Silicon Valley Bank collapse: Crypto advocates call out  “opaque” financial system

Silicon Valley Bank collapse: Crypto advocates call out “opaque” financial system

The collapse of Silicon Valley Bank (SVB), the biggest bank failure in the US since the 2008 global recession, set off panic around the world as governments tried to assess its impact on tech start-ups, other financial institutions and even pension funds.

But crypto executives and investors – who have endured an extremely volatile market over the past year – seized on the moment to say “I told you so”.

“A lot of us believe that cryptocurrency and blockchain are superior technology for running the financial system,” said Brad Nickel, who hosts the crypto podcast Mission: DeFi.

“Silicon Valley Bank, FTX, the mortgage crisis of 2008, [they all become] an opportunity to point out that our financial system that we all everywhere in the world rely upon is opaque and centrally controlled by human beings,” he told Euronews Next.

“Regulators, investors, and banks could have seen how badly things were being run. The same is true of Silicon Valley Bank. We had no insights into what their financial situation was except for what they reported”.

Blockchain transactions are more transparent

Bitcoin, the world’s first decentralised currency, “was designed precisely because of bank collapses in 2008,” said Joe Donnelly, head of marketing at NiceHash, the leading cryptocurrency platform for mining.

“The SVB collapse highlights how Bitcoin is important to the economy; it provides an alternative to the banking system where you don’t have to rely on someone else doing things that you’re not necessarily even aware of,” he told Euronews Next.

When politicians and regulators speak against crypto, they “either don’t understand how the system functions and the power and transparency it gives [them] to catch scammers before they do something wrong or, they’re being disingenuous because they’re concerned about the loss of control in the financial sector for governments,” Nickel added.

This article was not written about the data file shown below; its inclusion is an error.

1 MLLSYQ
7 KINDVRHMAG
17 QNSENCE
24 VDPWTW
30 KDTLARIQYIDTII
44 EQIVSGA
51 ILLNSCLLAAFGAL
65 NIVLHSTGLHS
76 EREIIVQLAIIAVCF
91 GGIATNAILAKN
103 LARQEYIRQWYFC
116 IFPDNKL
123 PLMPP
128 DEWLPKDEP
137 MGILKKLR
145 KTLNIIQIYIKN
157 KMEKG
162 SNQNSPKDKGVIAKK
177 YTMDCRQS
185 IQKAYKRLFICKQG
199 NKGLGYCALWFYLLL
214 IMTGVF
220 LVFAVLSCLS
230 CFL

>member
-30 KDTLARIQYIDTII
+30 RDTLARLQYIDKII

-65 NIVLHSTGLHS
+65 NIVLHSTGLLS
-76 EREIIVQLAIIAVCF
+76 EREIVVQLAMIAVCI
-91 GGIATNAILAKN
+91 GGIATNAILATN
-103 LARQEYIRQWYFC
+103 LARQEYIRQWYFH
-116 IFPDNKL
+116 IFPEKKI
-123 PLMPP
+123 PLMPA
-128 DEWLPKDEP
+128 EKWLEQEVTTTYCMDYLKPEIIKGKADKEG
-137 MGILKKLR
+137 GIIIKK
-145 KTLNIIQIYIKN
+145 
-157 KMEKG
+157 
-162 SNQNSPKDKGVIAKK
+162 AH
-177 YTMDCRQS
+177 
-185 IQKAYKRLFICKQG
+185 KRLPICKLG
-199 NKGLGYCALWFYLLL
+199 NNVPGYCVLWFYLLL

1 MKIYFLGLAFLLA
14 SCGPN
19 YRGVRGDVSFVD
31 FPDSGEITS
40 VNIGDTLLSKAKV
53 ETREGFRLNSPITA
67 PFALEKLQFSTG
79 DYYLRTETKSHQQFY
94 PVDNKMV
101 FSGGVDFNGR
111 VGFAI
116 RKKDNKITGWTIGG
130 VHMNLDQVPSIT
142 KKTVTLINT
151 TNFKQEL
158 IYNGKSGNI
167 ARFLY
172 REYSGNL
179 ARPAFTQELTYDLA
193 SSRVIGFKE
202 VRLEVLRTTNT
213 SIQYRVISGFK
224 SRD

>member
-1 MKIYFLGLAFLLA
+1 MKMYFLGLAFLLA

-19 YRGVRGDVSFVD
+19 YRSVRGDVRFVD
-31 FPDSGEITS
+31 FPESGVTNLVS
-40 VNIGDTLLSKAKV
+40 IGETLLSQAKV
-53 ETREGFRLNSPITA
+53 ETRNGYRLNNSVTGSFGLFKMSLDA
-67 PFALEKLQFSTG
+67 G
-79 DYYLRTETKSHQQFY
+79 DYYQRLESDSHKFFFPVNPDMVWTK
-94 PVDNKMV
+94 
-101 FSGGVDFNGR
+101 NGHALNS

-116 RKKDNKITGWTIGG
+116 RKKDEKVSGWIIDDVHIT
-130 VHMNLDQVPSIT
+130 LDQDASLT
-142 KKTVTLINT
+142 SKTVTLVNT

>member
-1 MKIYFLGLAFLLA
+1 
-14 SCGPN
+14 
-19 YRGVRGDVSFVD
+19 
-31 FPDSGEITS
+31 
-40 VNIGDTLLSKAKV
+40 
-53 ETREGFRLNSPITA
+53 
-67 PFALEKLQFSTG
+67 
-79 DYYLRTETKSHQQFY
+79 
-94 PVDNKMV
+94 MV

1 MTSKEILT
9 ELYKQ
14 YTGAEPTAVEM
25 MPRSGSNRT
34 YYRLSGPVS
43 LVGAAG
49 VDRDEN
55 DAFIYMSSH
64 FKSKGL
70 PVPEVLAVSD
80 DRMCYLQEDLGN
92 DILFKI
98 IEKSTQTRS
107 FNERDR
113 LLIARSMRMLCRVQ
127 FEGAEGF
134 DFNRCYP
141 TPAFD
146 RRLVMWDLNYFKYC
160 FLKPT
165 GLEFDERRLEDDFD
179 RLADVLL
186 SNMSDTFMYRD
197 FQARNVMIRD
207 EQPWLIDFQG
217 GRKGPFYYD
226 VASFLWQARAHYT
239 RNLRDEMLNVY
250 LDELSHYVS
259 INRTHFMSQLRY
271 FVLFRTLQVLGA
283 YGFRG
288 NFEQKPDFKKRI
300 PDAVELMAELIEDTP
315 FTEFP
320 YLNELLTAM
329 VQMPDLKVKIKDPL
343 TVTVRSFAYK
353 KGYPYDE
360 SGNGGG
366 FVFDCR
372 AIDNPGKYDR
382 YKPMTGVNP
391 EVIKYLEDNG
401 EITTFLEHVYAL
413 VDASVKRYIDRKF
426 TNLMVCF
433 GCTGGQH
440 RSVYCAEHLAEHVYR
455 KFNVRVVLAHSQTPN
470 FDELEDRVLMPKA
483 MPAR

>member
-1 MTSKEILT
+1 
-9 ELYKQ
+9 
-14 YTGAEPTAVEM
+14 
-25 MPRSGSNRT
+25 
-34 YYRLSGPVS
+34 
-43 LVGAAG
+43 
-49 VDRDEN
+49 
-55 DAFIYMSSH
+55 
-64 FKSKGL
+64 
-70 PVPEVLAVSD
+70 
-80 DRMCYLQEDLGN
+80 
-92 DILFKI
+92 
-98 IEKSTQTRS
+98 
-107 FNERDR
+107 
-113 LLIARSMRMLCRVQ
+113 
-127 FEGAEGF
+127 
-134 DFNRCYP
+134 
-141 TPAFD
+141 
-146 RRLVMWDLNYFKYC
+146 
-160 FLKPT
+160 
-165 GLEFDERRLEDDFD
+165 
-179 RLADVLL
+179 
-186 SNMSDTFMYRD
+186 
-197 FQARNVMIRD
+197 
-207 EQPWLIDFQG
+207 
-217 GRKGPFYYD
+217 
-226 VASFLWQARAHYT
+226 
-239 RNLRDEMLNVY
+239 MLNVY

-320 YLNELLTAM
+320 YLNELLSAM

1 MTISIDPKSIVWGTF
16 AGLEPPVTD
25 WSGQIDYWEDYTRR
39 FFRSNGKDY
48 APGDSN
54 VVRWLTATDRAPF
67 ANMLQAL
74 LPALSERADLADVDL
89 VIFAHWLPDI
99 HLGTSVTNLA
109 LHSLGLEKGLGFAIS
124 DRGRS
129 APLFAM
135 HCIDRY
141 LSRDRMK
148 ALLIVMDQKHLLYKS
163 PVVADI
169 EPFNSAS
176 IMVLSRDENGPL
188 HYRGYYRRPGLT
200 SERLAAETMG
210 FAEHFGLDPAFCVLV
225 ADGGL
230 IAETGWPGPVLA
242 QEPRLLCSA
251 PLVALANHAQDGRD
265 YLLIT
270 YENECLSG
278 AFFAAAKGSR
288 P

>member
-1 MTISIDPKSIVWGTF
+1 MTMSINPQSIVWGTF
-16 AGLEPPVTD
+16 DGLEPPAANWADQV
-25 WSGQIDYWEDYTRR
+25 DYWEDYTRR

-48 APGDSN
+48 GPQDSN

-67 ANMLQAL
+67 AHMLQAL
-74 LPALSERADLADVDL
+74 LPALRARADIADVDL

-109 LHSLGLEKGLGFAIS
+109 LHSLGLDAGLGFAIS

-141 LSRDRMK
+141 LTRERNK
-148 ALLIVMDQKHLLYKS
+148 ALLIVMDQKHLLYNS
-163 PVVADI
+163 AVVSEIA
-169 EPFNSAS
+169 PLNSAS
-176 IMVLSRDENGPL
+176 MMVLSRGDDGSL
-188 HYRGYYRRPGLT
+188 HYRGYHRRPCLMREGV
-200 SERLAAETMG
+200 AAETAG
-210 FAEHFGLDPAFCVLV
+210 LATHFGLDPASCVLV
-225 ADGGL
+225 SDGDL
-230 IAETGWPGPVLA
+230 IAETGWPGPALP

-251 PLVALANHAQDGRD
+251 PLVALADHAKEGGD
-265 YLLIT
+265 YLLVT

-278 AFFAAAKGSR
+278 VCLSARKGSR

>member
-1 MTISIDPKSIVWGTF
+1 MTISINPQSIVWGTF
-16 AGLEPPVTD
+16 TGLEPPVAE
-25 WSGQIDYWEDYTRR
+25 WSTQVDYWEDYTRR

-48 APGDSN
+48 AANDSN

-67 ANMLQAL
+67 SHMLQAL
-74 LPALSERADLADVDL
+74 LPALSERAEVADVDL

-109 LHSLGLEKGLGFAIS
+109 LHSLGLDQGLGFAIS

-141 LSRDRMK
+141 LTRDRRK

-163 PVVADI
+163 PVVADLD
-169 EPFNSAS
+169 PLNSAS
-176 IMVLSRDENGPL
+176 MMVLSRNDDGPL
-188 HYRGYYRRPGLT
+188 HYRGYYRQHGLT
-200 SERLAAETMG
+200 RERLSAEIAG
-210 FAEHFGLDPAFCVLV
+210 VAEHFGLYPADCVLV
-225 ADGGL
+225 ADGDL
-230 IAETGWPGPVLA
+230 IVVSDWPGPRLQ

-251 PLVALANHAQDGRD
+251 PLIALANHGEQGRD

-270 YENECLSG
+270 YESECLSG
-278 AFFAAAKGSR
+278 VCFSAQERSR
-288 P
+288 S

The counter-crypto defence

Despite the growing list of crypto supporters jumping to scold and shame financiers, critics of the crypto space have not hesitated to point out how a crypto-centric version of Silicon Valley Bank’s failure would have been much worse.

In the coming days, the US Federal Deposit Insurance Corporation (FDIC) will refund SVB’s depositors up to $250,000 (€206,000) while overseeing a process to recover the lost funds. The US government has also stepped in to prevent more bank runs.

Bitcoin and altcoin advocates, on the other hand, would have no saviour to come and support them if the crypto system collapses.

“We’ve never had to have a bailout. We’ve never had to have the government come in and save people because the system worked the way it was supposed to,” Nickel said.

If a protocol is failing, if developers are doing something wrong, “the system knows, the people know, they can all see it and can be alerted,” he explains.

“So, when you invest money, you’re investing in something that is completely clear to be seen. And you can find out beforehand if something is going wrong,” he added.